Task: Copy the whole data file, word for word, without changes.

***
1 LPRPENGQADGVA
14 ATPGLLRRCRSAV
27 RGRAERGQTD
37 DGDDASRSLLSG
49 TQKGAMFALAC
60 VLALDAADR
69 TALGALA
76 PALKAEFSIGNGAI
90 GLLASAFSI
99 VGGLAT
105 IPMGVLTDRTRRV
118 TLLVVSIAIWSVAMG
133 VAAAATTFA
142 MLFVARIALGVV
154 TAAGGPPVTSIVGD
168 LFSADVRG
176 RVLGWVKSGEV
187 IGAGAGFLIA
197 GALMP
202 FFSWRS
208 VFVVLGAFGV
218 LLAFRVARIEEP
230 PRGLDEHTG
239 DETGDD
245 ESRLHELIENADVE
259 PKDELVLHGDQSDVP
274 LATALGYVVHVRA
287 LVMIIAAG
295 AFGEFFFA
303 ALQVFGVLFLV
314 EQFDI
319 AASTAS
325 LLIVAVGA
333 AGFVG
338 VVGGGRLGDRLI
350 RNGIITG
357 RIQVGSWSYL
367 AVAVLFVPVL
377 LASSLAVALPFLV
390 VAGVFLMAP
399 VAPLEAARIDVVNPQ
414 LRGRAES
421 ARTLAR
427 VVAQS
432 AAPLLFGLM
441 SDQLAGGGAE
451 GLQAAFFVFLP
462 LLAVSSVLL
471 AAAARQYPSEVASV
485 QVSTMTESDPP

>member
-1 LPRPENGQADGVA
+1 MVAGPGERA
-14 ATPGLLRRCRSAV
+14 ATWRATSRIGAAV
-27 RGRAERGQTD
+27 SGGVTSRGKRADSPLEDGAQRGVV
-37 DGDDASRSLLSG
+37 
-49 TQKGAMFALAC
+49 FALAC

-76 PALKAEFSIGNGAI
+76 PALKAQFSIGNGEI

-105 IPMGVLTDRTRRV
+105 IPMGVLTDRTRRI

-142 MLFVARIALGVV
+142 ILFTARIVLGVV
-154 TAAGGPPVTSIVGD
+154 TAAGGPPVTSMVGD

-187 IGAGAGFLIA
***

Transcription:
1 LPRPENGQADGVA
14 ATPGLLRRCRSAV
27 RGRAERGQTD
37 DGDDASRSLLSG
49 TQKGAMFALAC
60 VLALDAADR
69 TALGALA
76 PALKAEFSIGNGAI
90 GLLASAFSI
99 VGGLAT
105 IPMGVLTDRTRRV
118 TLLVVSIAIWSVAMG
133 VAAAATTFA
142 MLFVARIALGVV
154 TAAGGPPVTSIVGD
168 LFSADVRG
176 RVLGWVKSGEV
187 IGAGAGFLIA
197 GALMP
202 FFSWRS
208 VFVVLGAFGV
218 LLAFRVARIEEP
230 PRGLDEHTG
239 DETGDD
245 ESRLHELIENADVE
259 PKDELVLHGDQSDVP
274 LATALGYVVHVRA
287 LVMIIAAG
295 AFGEFFFA
303 ALQVFGVLFLV
314 EQFDI
319 AASTAS
325 LLIVAVGA
333 AGFVG
338 VVGGGRLGDRLI
350 RNGIITG
357 RIQVGSWSYL
367 AVAVLFVPVL
377 LASSLAVALPFLV
390 VAGVFLMAP
399 VAPLEAARIDVVNPQ
414 LRGRAES
421 ARTLAR
427 VVAQS
432 AAPLLFGLM
441 SDQLAGGGAE
451 GLQAAFFVFLP
462 LLAVSSVLL
471 AAAARQYPSEVASV
485 QVSTMTESDPP

>member
-1 LPRPENGQADGVA
+1 MVAGPGERA
-14 ATPGLLRRCRSAV
+14 ATWRATSRIGAAV
-27 RGRAERGQTD
+27 SGGVTSRGKRADSPLEDGAQRGVV
-37 DGDDASRSLLSG
+37 
-49 TQKGAMFALAC
+49 FALAC

-76 PALKAEFSIGNGAI
+76 PALKAQFSIGNGEI

-105 IPMGVLTDRTRRV
+105 IPMGVLTDRTRRI

-142 MLFVARIALGVV
+142 ILFTARIVLGVV
-154 TAAGGPPVTSIVGD
+154 TAAGGPPVTSMVGD

-187 IGAGAGFLIA